Ravenna schools plan to invest millions in COVID funds into HVAC, filtration

The Ravenna School District plans to invest millions in COVID relief funds in HVAC systems with air filtration for its schools.

Superintendent Dennis Honkala said the project will combine federal COVID grants with permanent improvement funds, and replace HVAC systems in Brown Middle School and West Main, West Park and Wilyard elementary schools. Many of those systems, he said, are old and in need of replacement, but doing those projects now would also require filtration systems meant to reduce disease.

“There is a new emphasis on filtration and purification,” he said. “The need has become clear to take a good look at that.”

If the project proceeds on a timetable set by consultants at Fanning Howey, the work would be completed in time for the 2022-2023 school year.

The district, Honkala said, plans to combine federal emergency funds for elementary and secondary schools with dollars from a permanent improvement levy approved in 2017 and due for renewal in November.

Ravenna High School, which was built in 2010 and has central air conditioning, is not part of the project. The former Carlin Elementary School, which has air conditioners for windows, could also be excluded from the project, Honkala said. Work there would be offered as an “alternative,” he said, stressing the plan is “tentative”. Carlin now houses the district’s administrative offices and kindergarten.

Incoming Chief Inspector Dr. Laura Hebert said having access to both funds allows the district to look at a more comprehensive project.

“Rather than going through the cost and scope of building all the new buildings, we can better use our resources to make long-term improvements to these buildings that will benefit students now and in the future,” she said.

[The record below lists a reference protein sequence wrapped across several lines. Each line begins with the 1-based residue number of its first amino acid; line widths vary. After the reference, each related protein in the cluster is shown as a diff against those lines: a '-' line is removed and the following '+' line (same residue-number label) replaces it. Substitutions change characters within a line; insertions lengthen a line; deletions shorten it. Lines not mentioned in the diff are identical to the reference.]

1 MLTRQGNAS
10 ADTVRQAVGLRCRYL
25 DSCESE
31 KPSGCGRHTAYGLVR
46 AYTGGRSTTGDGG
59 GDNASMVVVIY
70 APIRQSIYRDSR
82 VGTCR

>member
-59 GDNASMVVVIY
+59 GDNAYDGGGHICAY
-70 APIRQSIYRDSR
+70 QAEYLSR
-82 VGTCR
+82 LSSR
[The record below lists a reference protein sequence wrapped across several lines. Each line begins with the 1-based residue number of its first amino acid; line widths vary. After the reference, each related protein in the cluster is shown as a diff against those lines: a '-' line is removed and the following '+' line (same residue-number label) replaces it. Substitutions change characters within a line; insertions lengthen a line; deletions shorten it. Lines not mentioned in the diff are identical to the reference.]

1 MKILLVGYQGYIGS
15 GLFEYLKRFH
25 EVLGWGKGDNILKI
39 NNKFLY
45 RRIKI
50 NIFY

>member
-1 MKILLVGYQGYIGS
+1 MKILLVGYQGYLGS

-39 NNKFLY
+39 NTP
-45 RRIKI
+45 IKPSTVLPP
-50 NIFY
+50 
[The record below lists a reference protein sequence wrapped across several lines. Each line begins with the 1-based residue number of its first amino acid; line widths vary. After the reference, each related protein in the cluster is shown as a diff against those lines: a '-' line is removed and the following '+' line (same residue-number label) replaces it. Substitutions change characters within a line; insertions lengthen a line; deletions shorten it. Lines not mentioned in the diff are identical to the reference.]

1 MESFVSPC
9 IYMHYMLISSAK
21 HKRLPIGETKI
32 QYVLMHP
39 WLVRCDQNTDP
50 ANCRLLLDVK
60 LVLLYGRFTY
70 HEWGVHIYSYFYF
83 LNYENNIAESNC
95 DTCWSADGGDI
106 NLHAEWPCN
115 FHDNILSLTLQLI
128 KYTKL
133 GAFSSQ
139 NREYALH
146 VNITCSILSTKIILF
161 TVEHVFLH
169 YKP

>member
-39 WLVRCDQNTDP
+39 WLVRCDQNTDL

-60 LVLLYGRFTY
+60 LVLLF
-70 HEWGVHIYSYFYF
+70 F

Fanning Howey project lead Dan Obrynba said the project would begin with a comprehensive evaluation of all buildings, with bids coming out in December or January. The bids would be awarded in February to give contractors more time to obtain materials, and to make it more likely that the work would be completed before school begins in 2022.

If a material or labor shortage affected the timeline, Obrynba suggested adding a second or third shift so contractors can work when school isn’t busy. Multiple contracts would allow local bidders to be considered for the job.

Fanning Howey’s Timothy Lehman said that while material prices have risen, some prices are beginning to fall. Therefore, it is not clear how much the project would cost.

Honkala told the board that there are many “exit” roads along the way and that the board should feel free to raise questions and concerns along the way.

“I do believe we are in front of a lot of districts,” he said.

Reporter Diane Smith can be reached at [email protected]

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